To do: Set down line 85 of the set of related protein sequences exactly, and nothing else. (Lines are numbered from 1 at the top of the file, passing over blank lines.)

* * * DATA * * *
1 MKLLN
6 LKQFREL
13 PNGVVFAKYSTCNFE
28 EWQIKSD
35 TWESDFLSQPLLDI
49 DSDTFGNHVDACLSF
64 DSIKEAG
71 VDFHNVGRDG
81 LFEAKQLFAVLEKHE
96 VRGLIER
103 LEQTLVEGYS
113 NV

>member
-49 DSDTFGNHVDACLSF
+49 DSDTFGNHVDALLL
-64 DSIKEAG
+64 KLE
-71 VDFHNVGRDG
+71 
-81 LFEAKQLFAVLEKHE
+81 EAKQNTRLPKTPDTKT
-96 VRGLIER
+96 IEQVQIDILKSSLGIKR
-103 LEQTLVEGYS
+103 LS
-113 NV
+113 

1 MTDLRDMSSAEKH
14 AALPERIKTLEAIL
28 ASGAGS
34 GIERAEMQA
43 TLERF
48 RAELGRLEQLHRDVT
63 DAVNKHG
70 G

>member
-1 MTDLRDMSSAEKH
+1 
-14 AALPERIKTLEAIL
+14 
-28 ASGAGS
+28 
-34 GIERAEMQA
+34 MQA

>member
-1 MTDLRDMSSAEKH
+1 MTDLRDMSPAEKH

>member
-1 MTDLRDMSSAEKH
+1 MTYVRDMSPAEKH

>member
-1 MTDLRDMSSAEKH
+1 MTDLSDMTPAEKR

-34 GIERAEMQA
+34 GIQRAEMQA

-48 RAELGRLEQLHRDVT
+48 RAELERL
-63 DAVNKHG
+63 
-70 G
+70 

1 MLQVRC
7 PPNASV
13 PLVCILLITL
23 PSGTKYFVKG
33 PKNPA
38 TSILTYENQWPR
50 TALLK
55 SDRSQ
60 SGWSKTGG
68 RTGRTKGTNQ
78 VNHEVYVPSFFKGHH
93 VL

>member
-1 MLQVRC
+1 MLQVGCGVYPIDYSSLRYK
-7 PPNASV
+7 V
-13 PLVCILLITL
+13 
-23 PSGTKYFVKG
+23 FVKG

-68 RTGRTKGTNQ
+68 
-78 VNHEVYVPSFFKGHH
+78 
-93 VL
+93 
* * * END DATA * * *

-78 VNHEVYVPSFFKGHH